Rockie Fresh Praises "Big Bro" Rick Ross

Rockie Fresh Praises "Big Bro" Rick Ross

Maybach Music Group's newest signee says there's no place like home.

Published August 21, 2012

Maybach, the über-luxury car brand, is on a death march, set to shut its doors in 2013. But Maybach Music Group, the burgeoning record label Rick Ross named after his favorite whip, is headed in the opposite direction. The imprint expanded its bulging portfolio even further last July when it signed Rockie Fresh, the buzz-worthy rookie rapper from Chicago. Despite weeks of rumors and Twitter hints from Rockie and Rozay, the move was still a surprise: Rockie's leftfield, melodic, rock-influenced swag-rap is a far cry from the luxe crime-boss fantasies and trap sound that fuel Ross and most of the other artists on MMG. But in an exclusive sit-down with, Rockie Fresh explained why he's rolling shotgun in the Bawse's Maybach. 

After the deal was announced, Rockie — who became one of rap's most in-demand free agents with his Driving 88 mixtape earlier this year — tweeted, "Salute to @rickyrozay for seeing my vision." But Rockie's reasons for inking with Rozay go way deeper than that. Above all, Rockie says, the two are good friends, and he's remained closest to Rick even as he's gotten to know his fellow MMG soldiers. "It's so unorthodox — people wouldn't expect me and Ross to be as cool as we are, but dude really gets it and I get what he's doing too," Rockie told "It's just one of those random situations. I have a lot of random friends in my life that I've met organically and Ross is one of those people. I feel like even if I didn't sign to him, me and him would've still had a good relationship. That's my big bro."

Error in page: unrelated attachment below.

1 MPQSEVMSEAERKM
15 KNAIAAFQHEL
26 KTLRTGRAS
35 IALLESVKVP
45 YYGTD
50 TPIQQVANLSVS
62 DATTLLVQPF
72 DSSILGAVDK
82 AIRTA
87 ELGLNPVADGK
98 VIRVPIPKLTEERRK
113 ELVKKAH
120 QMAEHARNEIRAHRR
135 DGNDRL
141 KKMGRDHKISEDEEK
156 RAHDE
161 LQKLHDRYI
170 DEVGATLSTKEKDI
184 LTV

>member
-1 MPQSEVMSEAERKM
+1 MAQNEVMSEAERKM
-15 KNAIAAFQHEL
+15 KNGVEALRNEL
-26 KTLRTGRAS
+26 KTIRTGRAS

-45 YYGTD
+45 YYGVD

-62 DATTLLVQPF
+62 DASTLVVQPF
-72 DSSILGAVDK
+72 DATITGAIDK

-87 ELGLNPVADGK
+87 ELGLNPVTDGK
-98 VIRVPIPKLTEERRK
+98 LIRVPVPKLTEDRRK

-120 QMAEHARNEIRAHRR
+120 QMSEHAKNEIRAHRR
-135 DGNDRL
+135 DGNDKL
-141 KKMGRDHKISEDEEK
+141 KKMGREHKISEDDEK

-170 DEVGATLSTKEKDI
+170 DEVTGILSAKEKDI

And like any older brother, Ross has already had a big influence on him. Rockie says Ross has inspired him to be more audacious and assertive with his music, his image and his brand. I've just have confidence," Rockie says. "He operates like a boss, whether it’s when he’s in the studio or out at a show. It’s the same personality. It doesn’t mean that you have to be a tacky individual or you have to be rude to people, but you’ve got to have that self-confidence. Ross is a real personable dude, he’s a real likeable dude, but at the same time he acts like a boss. With my brand I want to be that type of way for my generation — so I just have to record with a little more confidence."

Rockie says his growing confidence is paying off in the studio, where he's been recording his new mixtape, Electric Highway, due this fall, and onstage — after holding his own during several dates on Ross' God Forgives, I Don't promo tour, Rockie embarked on his first nationwide solo tour last week. Rather than trying to shoehorn himself into the MMG brand, Rockie says he's continued to pave his own lane, with Ross' full support.

"I'm the youngest one on the team and I’m the only member from Chicago, so my story and the things that I’ve been through is totally different from everybody else on the team," Rockie says. "The big homie Rozay, he respects that and really wants me to just focus on speaking to my generation and to my audience. It makes it real, real smooth for me. I don’t want to say easy because everything takes hard work — but I’m confident that the hard work is going to pay off."

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(Photo By Raymond Boyd/Michael Ochs Archives/Getty Images)

Written by Alex Gale; reporting by Dan Reagans


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